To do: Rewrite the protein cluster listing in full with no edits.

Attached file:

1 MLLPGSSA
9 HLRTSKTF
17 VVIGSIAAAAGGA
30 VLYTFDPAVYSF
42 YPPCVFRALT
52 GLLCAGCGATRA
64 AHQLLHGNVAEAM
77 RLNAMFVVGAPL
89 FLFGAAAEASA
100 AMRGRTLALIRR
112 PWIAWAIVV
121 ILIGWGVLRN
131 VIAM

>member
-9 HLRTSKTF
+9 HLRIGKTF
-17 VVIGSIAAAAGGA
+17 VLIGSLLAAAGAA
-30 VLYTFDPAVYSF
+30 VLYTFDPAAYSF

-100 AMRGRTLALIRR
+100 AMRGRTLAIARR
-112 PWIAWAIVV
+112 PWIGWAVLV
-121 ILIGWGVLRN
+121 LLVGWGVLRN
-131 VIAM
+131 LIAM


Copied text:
1 MLLPGSSA
9 HLRTSKTF
17 VVIGSIAAAAGGA
30 VLYTFDPAVYSF
42 YPPCVFRALT
52 GLLCAGCGATRA
64 AHQLLHGNVAEAM
77 RLNAMFVVGAPL
89 FLFGAAAEASA
100 AMRGRTLALIRR
112 PWIAWAIVV
121 ILIGWGVLRN
131 VIAM

>member
-9 HLRTSKTF
+9 HLRIGKTF
-17 VVIGSIAAAAGGA
+17 VLIGSLLAAAGAA
-30 VLYTFDPAVYSF
+30 VLYTFDPAAYSF

-100 AMRGRTLALIRR
+100 AMRGRTLAIARR
-112 PWIAWAIVV
+112 PWIGWAVLV
-121 ILIGWGVLRN
+121 LLVGWGVLRN
-131 VIAM
+131 LIAM